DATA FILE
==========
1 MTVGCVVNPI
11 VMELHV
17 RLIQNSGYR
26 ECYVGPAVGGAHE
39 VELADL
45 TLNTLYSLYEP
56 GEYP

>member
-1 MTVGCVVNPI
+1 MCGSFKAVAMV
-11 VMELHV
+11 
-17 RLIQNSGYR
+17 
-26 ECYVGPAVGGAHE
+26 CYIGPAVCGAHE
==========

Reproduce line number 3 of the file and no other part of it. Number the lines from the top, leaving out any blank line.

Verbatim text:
17 RLIQNSGYR